Hope for dogs with storm or noise phobias
Flickr photo courtesy of TheGiantVermin
One of the things that I hear from dog owners frequently is that their dogs are frightened of storms. I always ask, “Are they frightened of the storm itself — or the noise of the thunder?”
The responses seem to be about divided right down the middle. That’s interesting, because one would think that the noise of thunder would solely be a trigger for dogs. Then again, canines use all of their senses much more effectively than humans, so there’s a possibility that they pick up on other cues that are a signal to them that a storm is coming.
I had a black Labrador retriever years ago that was deathly afraid of storms, thunder, and even rain. If he smelled rain, he would retreat to the bathroom and hide in the shower stall; shivering, drooling.
It was so sad.
Our current dogs are much more relaxed when it comes to storms. Bruiser could care less, unless the thunder is really loud.
Gretchen, now that she’s older, isn’t fond of the noise of thunder. It seems that the noise to her these days is just different, possibly because of changes in her hearing. Simply keeping her doggy bed next to where we sleep does the trick, along with a scratch behind the ears and a kind word.
But, not all dogs are so lucky when a thunderstorm makes an appearance.
There have been a lot of solid theories as to what can trigger a pet into an anxious state when it comes to storms — the noise of thunder itself (especially in sound-sensitive dogs), or as Dr. Nicholas Dodman points out — a dog’s ability to sense the static electricity generated during a storm (which evidently is an uncomfortable feeling), sensing barometric pressure or perhaps just an association with a traumatic experience during a storm.
All of these are pretty valid theories, but what I find is that people are less interested in theories and just want their pets to not be anxious. Not being able to console your dog is a disheartening thing.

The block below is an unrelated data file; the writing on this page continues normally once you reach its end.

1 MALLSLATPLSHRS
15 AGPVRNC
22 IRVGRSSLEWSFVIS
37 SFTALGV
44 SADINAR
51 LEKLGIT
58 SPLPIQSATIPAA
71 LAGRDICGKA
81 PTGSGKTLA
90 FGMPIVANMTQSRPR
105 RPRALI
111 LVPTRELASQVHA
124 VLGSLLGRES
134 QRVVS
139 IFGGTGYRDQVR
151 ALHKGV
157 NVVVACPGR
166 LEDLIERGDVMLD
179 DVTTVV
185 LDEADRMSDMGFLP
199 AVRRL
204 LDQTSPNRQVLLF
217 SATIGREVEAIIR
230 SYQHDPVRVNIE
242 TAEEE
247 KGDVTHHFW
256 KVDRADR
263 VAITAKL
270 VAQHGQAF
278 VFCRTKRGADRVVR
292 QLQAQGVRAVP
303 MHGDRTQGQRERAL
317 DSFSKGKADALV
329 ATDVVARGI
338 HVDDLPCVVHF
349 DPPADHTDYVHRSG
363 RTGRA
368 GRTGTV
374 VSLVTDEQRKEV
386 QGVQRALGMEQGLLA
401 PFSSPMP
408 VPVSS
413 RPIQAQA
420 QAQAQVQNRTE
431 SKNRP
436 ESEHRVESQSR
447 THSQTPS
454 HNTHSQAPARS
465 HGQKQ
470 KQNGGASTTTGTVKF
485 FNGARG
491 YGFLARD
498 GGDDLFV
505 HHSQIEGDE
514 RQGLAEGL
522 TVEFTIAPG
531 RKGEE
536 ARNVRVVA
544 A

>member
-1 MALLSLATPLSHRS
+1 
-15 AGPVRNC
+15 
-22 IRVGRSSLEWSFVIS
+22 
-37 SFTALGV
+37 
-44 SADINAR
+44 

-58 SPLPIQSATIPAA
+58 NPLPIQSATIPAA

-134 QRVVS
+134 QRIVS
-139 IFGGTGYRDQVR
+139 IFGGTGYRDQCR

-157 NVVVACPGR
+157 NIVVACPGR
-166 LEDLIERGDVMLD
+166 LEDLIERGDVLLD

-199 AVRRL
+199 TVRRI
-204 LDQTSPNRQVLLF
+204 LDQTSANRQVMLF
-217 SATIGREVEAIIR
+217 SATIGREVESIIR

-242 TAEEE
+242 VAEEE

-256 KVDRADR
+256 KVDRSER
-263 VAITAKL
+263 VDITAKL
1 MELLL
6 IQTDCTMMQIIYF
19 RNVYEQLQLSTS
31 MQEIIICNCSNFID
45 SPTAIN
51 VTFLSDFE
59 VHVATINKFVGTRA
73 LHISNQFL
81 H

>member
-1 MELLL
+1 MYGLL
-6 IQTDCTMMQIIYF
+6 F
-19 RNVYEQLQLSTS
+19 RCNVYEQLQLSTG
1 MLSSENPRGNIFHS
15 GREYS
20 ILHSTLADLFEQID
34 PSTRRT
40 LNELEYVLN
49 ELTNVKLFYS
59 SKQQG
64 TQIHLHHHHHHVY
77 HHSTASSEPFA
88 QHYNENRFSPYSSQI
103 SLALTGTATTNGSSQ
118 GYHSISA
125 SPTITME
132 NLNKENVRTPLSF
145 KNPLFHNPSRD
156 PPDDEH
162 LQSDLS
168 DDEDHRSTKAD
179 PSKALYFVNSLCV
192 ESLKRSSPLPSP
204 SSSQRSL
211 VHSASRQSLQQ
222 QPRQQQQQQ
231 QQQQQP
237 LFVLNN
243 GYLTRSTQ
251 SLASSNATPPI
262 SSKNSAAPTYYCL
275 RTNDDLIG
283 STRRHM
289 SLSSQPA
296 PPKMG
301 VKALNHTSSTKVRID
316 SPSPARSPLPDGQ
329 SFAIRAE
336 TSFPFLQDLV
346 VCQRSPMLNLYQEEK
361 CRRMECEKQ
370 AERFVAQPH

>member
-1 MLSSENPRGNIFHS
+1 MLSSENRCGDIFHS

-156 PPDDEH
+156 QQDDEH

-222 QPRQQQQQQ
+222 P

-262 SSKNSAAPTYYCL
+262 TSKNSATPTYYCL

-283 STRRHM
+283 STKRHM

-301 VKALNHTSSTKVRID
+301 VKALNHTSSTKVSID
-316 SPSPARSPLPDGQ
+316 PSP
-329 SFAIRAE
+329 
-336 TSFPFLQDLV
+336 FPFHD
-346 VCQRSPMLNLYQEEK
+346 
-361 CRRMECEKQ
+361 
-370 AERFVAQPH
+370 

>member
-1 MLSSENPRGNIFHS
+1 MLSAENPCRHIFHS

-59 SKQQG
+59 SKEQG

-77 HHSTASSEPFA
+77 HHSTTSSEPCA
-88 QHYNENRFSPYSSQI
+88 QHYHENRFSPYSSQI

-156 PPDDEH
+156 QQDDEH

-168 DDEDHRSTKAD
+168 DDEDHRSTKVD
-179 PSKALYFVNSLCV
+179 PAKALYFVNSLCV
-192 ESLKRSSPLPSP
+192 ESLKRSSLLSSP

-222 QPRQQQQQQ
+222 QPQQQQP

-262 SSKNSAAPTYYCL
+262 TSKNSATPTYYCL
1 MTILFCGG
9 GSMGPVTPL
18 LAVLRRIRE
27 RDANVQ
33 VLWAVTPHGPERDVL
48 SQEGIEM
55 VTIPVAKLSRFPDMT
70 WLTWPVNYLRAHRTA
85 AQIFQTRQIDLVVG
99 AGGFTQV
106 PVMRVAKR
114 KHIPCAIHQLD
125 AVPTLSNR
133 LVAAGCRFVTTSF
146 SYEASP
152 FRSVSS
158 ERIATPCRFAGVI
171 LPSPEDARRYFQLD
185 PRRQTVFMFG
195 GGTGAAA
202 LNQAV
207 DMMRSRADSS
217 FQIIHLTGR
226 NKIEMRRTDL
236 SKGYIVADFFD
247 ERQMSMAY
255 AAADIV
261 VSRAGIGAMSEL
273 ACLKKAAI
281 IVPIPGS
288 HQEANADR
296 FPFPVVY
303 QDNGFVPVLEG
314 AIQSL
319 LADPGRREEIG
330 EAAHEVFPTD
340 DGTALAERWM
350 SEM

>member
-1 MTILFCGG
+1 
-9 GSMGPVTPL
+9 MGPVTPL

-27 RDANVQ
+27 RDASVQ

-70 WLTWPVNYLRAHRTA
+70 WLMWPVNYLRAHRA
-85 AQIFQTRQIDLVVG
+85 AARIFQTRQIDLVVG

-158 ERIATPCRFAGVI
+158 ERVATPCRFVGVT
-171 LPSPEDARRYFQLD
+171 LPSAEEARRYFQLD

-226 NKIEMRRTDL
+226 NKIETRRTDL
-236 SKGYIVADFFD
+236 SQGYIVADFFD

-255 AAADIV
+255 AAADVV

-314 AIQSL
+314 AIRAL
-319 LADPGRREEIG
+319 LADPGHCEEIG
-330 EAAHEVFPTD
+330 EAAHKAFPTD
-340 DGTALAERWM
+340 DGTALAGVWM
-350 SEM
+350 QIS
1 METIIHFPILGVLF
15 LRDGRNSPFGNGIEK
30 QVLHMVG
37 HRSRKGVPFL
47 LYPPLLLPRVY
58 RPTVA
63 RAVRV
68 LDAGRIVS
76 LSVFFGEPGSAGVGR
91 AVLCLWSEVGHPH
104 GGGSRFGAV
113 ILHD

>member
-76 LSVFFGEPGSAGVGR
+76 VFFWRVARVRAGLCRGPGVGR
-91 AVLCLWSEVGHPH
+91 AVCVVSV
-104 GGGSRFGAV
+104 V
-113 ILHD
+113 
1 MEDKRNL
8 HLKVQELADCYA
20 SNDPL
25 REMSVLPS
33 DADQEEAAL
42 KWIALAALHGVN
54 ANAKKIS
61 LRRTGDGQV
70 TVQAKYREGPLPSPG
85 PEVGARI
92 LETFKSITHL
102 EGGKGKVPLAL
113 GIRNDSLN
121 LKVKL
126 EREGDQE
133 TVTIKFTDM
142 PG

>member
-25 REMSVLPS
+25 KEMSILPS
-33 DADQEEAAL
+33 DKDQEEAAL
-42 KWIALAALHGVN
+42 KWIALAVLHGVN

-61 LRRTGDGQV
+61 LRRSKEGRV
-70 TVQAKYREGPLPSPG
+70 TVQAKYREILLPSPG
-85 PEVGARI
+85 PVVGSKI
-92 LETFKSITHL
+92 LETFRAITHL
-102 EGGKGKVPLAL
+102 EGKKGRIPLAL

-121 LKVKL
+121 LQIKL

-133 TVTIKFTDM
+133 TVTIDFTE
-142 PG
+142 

There are a few things that have been floated around as effective ways to help combat the stress that our four-legged friends experience during unruly weather:
Counter classical conditioning: This method is simply based on getting your pooch to associate the noise of the thunder with something good. I wrote about this last summer in a blog post titled, “Storm Treats! Help for dogs scared by storms, thunder and lightning”. Read that by clicking here.
Pressure wraps: Swaddling and deep pressure have been proven to provide both humans and animals a sense of comfort. Temple Grandin, Ph.D. expands on the topic of deep pressure in animals. Some dogs can benefit from wearing a Thundershirt, or a snug-fitting T-shirt. The theory is that the sensation of deep pressure, (in this case a variation of it) around the torso primarily, or swaddling — modulates the central nervous system, producing a calming effect.
Anti-static capes, sprays and softener sheets: The premise of using any of these is to to reduce static build up Dr. Dodman has had success instructing owners to spray anti-static spray on their dogs’ paws or swiping them with a softener sheet (I'm not too keen on the latter suggestion, as even the most natural ingredients could be licked off and ingested by your pooch.) Find more about a Tufts University study on a product called Storm Defender here.
T-Touch: An approach first developed for horses by Linda Tellington-Jones, this method is used worldwide to address a number of issues, including noise phobias in canines.
Dog appeasing pheromone: Also referred to as DAP, a synthetic pheromone produced by lactating bitches. Undetectable and safe for anyone outside of the canine species, DAP has been effective in addressing anxiety of various forms for dogs, and can be found in a spray form, a collar that is worn and replaced every four weeks or in a diffuser. You might recall my talking about Feliway, the feline version of the same pheromone. DAP helps to attain an overall sense of well being in dogs.
The great thing about these specific suggestions, they are easy to implement and none of them have side effects. Depending on the severity of your dog’s discomfort when it comes to anxiety associated with storms, you can tailor a plan of action that works by trying one at a time, or perhaps more than one in tandem.
For more ideas on how your storm or noise-phobic pet can gain some solace, read this 'The Other End of the Leash' blog post.